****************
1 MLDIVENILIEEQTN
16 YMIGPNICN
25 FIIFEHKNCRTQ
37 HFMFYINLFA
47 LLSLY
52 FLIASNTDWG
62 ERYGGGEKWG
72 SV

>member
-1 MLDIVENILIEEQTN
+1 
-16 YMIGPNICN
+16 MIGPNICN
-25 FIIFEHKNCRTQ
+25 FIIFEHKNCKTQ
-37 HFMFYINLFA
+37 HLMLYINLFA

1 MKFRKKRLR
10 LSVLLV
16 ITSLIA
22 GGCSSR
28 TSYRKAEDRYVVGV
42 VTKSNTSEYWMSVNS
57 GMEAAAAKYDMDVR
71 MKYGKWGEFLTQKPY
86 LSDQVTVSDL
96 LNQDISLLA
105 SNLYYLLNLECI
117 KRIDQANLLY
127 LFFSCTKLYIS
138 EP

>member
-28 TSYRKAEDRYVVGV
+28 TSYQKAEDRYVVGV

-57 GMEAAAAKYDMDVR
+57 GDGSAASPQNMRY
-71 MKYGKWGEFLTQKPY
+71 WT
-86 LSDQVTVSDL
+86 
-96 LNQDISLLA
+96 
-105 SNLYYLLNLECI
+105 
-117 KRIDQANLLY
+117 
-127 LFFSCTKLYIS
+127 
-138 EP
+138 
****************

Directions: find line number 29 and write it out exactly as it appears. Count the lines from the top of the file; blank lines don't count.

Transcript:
117 KRIDQANLLY